The election of 1828 brought about much mudslinging in regards to Jacksons marriage. His wife, Rachel, had an unhappy first marriage with Lewis Robards. The Kentucky legislature decided to allow Robards to sue for divorce, but he did not do so right away. Andrew and Rachel mistook the permission to sue for an actual divorce declaration. They got married in 1791 while Rachel was still legally married. Robards eventually filed for divorce in 1793, making sure to mention Rachels supposed adultery with Andrew Jackson.

Andrew and Rachel remarried in 1794, but that did not stop the sometimes spiteful gossip. Rachel died just a few weeks before Andrews inauguration. Jackson put the responsibility of her early death on the stress caused by the public debate about their alleged adultery during the presidential campaign. During his presidency, Jackson vetoed twelve pieces of legislation, which was more than the first six presidents combined. One of the major issues during Jacksons presidency was his refusal to approve the recharter of the Bank of the United States.

Jacksons belief was that the Bank was operated for the sole benefit of the upper classes at the cost of the working people. Jackson vetoed, and the Banks supporters in congress did not have enough votes to override him. The charter expired in 1836, but Jackson had majorly weakened it before that by removing millions of dollars of federal funds. Another issue during Jacksons presidency was his relationship with the Native Americans. He led troops against them in the Creek War as well as the First Seminole War.

In his first term as president, the Indian Removal Act was passed. This was an act that offered the Indians land west of the Mississippi river if they would leave their tribal homes in the east. Two years later, he made the relationship worse after the Supreme Courts ruling in the case of Worcester vs. Georgia. The court had found that the state of Georgia did not have jurisdiction over the Cherokees; however, both Georgia and Andrew Jackson chose to ignore the Supreme Courts decision.

In 1838-39, Georgia forced the Cherokees to march west. Approximately twenty-five percent of the Indians were dead before they reached Oklahoma, and the Indians named the march the Trail of Tears. This did take place after Jacksons presidential terms; nevertheless, the beginnings of the march started when Jackson failed to maintain the legal rights of the Native Americans. After serving two terms as president, Andrew Jackson retired in 1837 to his home near Nashville that he and Rachel had named The Hermitage.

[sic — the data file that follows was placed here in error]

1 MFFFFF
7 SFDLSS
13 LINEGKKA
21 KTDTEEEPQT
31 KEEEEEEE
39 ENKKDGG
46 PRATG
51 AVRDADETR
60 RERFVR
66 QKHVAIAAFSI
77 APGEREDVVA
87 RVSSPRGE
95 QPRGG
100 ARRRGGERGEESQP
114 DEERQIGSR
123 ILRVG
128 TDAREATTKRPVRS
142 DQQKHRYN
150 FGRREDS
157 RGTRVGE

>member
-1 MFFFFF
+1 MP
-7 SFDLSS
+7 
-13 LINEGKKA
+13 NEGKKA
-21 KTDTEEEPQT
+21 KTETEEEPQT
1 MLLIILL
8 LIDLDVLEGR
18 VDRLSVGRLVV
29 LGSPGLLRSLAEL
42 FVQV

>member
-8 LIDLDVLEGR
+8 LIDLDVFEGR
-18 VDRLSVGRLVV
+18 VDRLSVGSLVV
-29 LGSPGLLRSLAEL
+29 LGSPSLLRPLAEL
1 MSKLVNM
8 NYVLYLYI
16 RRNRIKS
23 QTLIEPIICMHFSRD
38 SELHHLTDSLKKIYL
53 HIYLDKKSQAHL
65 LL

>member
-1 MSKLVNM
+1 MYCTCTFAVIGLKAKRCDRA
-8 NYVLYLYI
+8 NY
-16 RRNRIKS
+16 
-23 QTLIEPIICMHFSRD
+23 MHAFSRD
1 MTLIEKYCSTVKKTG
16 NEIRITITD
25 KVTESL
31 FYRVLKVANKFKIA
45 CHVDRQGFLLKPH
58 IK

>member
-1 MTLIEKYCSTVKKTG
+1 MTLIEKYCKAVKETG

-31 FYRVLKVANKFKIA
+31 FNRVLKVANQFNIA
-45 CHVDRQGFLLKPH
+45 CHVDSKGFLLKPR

When first built, it had been nothing more than a small cabin, but by the time Jackson moved in 1837, it had been remodeled and rebuilt into a large plantation home. Andrew Jackson remained a power in politics after his retirement. He helped to secure the presidency for Martin Van Buren, his successor, and in 1840, he helped in Van Burens failed campaign for re-election. He also labored for the annexation of Texas and stayed close to future president James Polk, who had been one of Jacksons greatest supporters in Congress as Chairman of the House Ways and Means Committee.

In his last years, Andrew Jacksons health declined greatly, and he passed away at the Hermitage on June 8, 1845. Throughout his life, Andrew Jackson had many significant accomplishments, both good and bad. He was a loyal friend and a fierce enemy. He was truly unique, and while he was the seventh president, he was the first president to do many things. Jackson had his share of good times and bad times, but in the end, he proved to be a remarkably amazing man.

Cite This Work

To export a reference to this essay please select a referencing style below:

Reference Copied to Clipboard.
Reference Copied to Clipboard.
Reference Copied to Clipboard.
Reference Copied to Clipboard.

Leave a Comment

Home » Andrew jackson » Andrew Jackson

Andrew Jackson

Jackson was a protector of democracy for “Equal protection and equal benefits” for all men. He wanted to be rid of any organization or institution promoting specific privilege to anyone. Jackson felt that over time, the offices of the federal system had grown mold to a uniform party. He proceeded to seek diversity amongst officers, and while he removed no more officials than Jefferson, he succeeded in diversifying the system. Since he believed that the power belonged to the people, Jackson instituted a new method for selecting presidential candidates.

While previously there was held a Congressional Caucus, Jackson initiated a national nominating convention in order that the people might elect their candidates. Jackson responding to challenge: Nullification crisis Jackson was presented with the problem of dealing with angry South Carolinians who were angered by tariffs. His vice-president, Calhoun, a native to the protesting state, resigned from the vice-presidency to aid his state. He aided in preventing their secession from the Union, as he joined the pro-nullification group of elected officials.